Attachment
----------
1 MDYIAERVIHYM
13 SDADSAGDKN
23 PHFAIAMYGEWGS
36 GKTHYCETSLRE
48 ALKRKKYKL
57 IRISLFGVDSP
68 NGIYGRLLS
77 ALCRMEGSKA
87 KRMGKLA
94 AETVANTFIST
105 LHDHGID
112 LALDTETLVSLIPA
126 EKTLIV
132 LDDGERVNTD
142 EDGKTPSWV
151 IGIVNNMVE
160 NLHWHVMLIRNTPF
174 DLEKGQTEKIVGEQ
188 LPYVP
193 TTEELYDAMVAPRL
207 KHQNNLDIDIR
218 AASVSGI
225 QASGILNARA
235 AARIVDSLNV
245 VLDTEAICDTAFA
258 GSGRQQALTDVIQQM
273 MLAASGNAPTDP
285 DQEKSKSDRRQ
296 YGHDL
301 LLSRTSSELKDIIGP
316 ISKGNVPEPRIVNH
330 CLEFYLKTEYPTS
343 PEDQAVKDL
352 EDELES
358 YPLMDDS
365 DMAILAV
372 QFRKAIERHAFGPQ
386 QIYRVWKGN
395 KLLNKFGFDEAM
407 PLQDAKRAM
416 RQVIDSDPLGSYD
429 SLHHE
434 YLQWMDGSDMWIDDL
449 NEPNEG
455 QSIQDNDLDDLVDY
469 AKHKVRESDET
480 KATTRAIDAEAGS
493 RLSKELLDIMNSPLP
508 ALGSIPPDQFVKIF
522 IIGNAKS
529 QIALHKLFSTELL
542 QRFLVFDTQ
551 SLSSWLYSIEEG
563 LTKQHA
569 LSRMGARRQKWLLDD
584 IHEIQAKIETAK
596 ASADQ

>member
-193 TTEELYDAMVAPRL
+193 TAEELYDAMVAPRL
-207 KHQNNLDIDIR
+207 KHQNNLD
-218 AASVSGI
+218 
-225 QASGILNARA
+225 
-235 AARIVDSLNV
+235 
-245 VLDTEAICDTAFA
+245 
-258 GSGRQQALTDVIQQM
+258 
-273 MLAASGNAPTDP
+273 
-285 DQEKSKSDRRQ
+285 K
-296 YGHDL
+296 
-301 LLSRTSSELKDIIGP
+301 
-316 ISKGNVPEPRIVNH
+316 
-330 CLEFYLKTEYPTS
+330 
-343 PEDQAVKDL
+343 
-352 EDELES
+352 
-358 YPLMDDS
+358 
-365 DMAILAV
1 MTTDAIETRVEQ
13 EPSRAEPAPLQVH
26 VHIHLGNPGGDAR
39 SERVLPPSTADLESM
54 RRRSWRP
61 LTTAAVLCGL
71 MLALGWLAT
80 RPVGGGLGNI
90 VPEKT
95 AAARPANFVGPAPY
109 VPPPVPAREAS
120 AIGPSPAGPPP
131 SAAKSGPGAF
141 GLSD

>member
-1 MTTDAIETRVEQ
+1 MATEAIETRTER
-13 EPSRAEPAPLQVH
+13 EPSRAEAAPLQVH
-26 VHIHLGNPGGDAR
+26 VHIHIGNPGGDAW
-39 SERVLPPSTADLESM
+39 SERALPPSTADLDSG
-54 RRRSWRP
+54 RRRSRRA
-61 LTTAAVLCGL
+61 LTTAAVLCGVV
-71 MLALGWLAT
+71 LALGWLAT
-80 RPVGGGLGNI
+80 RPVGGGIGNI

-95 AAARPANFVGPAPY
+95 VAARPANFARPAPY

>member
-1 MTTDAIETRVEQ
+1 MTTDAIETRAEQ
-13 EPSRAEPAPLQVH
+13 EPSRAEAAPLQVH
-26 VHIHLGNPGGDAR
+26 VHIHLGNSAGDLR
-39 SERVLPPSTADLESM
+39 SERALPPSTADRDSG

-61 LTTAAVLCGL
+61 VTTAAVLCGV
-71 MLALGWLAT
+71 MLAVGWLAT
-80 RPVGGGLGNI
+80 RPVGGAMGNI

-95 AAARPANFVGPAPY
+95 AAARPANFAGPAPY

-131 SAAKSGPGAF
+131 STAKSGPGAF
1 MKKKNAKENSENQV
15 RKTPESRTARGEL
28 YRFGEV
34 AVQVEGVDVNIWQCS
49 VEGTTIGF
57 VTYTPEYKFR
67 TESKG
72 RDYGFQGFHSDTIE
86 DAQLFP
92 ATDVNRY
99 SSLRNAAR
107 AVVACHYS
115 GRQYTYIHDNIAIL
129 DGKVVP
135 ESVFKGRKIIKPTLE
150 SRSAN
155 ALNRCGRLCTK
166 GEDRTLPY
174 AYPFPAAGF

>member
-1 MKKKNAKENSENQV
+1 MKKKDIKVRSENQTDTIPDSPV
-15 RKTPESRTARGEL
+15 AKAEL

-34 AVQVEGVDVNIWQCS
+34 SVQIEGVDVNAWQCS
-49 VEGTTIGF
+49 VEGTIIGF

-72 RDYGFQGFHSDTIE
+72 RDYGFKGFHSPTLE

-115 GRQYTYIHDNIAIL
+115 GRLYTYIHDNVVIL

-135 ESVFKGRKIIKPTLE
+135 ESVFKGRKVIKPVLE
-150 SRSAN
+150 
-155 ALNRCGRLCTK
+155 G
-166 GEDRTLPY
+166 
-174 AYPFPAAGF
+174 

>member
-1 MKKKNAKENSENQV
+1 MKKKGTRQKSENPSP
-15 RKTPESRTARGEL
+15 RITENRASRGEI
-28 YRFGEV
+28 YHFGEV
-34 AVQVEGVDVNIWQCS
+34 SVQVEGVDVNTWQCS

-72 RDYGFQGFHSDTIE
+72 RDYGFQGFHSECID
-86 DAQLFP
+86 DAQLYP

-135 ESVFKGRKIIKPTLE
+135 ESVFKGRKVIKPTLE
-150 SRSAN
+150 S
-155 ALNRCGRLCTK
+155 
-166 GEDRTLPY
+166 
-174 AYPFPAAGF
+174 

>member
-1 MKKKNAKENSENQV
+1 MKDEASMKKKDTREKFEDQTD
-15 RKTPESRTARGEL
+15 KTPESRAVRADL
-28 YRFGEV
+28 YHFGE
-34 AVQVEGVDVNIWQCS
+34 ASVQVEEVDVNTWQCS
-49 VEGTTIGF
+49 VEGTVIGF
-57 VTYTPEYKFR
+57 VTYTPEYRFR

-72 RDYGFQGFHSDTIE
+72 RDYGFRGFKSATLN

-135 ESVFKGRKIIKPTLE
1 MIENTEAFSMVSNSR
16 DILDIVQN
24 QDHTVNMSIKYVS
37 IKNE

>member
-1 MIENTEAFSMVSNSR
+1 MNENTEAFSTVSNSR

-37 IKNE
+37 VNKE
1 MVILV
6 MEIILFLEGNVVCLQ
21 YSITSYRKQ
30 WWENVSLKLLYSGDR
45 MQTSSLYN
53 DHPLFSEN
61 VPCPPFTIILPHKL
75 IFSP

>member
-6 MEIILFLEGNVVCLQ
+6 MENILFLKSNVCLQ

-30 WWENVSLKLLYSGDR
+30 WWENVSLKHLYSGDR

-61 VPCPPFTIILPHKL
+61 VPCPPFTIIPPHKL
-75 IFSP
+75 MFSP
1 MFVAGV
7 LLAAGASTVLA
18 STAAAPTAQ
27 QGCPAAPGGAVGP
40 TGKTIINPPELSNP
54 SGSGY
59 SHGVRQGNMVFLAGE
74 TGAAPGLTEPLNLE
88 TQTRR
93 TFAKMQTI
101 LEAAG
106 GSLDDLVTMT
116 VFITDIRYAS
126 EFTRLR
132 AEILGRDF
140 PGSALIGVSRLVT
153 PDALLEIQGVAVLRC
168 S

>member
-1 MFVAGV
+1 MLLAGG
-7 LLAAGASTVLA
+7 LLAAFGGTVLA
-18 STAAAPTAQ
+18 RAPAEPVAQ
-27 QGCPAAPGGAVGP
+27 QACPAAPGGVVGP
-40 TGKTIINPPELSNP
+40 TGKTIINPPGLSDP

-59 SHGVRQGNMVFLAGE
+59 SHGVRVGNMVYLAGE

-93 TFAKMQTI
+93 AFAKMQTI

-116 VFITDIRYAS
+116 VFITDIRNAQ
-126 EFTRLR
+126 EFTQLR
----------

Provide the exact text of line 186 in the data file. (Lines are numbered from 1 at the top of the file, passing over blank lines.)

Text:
>member